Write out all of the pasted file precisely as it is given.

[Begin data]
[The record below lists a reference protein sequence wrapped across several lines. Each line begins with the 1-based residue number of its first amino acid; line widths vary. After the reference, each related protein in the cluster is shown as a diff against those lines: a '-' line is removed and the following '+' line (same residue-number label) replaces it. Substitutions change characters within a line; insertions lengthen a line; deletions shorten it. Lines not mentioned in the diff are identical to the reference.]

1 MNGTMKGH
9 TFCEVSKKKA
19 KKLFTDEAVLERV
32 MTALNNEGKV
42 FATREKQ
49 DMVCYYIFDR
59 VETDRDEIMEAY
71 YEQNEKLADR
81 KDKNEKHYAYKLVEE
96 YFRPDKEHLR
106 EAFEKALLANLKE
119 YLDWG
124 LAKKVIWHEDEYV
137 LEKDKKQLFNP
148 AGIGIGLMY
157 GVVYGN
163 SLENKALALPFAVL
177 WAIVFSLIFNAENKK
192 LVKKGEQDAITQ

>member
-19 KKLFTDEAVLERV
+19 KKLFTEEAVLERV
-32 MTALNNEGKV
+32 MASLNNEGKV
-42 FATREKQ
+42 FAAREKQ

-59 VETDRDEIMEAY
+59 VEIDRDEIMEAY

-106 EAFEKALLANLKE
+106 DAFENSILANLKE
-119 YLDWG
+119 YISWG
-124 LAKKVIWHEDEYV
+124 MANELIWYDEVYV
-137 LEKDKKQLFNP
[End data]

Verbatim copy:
[The record below lists a reference protein sequence wrapped across several lines. Each line begins with the 1-based residue number of its first amino acid; line widths vary. After the reference, each related protein in the cluster is shown as a diff against those lines: a '-' line is removed and the following '+' line (same residue-number label) replaces it. Substitutions change characters within a line; insertions lengthen a line; deletions shorten it. Lines not mentioned in the diff are identical to the reference.]

1 MNGTMKGH
9 TFCEVSKKKA
19 KKLFTDEAVLERV
32 MTALNNEGKV
42 FATREKQ
49 DMVCYYIFDR
59 VETDRDEIMEAY
71 YEQNEKLADR
81 KDKNEKHYAYKLVEE
96 YFRPDKEHLR
106 EAFEKALLANLKE
119 YLDWG
124 LAKKVIWHEDEYV
137 LEKDKKQLFNP
148 AGIGIGLMY
157 GVVYGN
163 SLENKALALPFAVL
177 WAIVFSLIFNAENKK
192 LVKKGEQDAITQ

>member
-19 KKLFTDEAVLERV
+19 KKLFTEEAVLERV
-32 MTALNNEGKV
+32 MASLNNEGKV
-42 FATREKQ
+42 FAAREKQ

-59 VETDRDEIMEAY
+59 VEIDRDEIMEAY

-106 EAFEKALLANLKE
+106 DAFENSILANLKE
-119 YLDWG
+119 YISWG
-124 LAKKVIWHEDEYV
+124 MANELIWYDEVYV
-137 LEKDKKQLFNP